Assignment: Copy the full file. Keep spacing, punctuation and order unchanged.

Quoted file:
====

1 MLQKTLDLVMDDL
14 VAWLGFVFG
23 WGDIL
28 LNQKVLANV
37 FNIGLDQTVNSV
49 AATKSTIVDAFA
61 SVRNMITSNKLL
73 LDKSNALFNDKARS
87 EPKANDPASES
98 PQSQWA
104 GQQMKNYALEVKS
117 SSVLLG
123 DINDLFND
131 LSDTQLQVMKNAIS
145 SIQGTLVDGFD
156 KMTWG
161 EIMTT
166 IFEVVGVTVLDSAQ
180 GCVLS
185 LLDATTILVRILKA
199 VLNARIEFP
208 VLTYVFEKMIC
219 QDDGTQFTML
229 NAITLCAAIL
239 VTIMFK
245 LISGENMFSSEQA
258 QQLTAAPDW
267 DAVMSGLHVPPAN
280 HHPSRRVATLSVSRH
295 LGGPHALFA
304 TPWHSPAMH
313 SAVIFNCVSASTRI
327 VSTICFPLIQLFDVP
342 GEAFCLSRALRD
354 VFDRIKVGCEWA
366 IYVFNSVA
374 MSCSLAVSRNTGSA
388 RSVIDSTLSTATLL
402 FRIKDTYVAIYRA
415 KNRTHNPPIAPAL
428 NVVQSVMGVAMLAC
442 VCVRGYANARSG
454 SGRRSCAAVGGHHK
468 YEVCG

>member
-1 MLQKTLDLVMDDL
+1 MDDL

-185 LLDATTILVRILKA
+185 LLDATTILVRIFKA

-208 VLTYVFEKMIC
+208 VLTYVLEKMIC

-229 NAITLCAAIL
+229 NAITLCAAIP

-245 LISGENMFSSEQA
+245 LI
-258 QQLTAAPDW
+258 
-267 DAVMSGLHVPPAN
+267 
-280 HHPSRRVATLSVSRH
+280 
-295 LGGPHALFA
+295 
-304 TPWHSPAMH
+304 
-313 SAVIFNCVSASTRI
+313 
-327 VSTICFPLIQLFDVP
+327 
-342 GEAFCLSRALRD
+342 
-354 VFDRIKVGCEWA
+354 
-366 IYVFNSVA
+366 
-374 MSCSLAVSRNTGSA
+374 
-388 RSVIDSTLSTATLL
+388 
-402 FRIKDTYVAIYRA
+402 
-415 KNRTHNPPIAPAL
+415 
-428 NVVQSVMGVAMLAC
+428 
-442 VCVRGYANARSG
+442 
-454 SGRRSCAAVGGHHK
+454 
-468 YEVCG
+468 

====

1 MLQKTLDLVMDDL
14 VAWLGFVFG
23 WGDIL
28 LNQKVLANV
37 FNIGLDQTVNSV
49 AATKSTIVDAFA
61 SVRNMITSNKLL
73 LDKSNALFNDKARS
87 EPKANDPASES
98 PQSQWA
104 GQQMKNYALEVKS
117 SSVLLG
123 DINDLFND
131 LSDTQLQVMKNAIS
145 SIQGTLVDGFD
156 KMTWG
161 EIMTT
166 IFEVVGVTVLDSAQ
180 GCVLS
185 LLDATTILVRILKA
199 VLNARIEFP
208 VLTYVFEKMIC
219 QDDGTQFTML
229 NAITLCAAIL
239 VTIMFK
245 LISGENMFSSEQA
258 QQLTAAPDW
267 DAVMSGLHVPPAN
280 HHPSRRVATLSVSRH
295 LGGPHALFA
304 TPWHSPAMH
313 SAVIFNCVSASTRI
327 VSTICFPLIQLFDVP
342 GEAFCLSRALRD
354 VFDRIKVGCEWA
366 IYVFNSVA
374 MSCSLAVSRNTGSA
388 RSVIDSTLSTATLL
402 FRIKDTYVAIYRA
415 KNRTHNPPIAPAL
428 NVVQSVMGVAMLAC
442 VCVRGYANARSG
454 SGRRSCAAVGGHHK
468 YEVCG

>member
-1 MLQKTLDLVMDDL
+1 MDDL

-185 LLDATTILVRILKA
+185 LLDATTILVRIFKA

-208 VLTYVFEKMIC
+208 VLTYVLEKMIC

-229 NAITLCAAIL
+229 NAITLCAAIP

-245 LISGENMFSSEQA
+245 LI
-258 QQLTAAPDW
+258 
-267 DAVMSGLHVPPAN
+267 
-280 HHPSRRVATLSVSRH
+280 
-295 LGGPHALFA
+295 
-304 TPWHSPAMH
+304 
-313 SAVIFNCVSASTRI
+313 
-327 VSTICFPLIQLFDVP
+327 
-342 GEAFCLSRALRD
+342 
-354 VFDRIKVGCEWA
+354 
-366 IYVFNSVA
+366 
-374 MSCSLAVSRNTGSA
+374 
-388 RSVIDSTLSTATLL
+388 
-402 FRIKDTYVAIYRA
+402 
-415 KNRTHNPPIAPAL
+415 
-428 NVVQSVMGVAMLAC
+428 
-442 VCVRGYANARSG
+442 
-454 SGRRSCAAVGGHHK
+454 
-468 YEVCG
+468 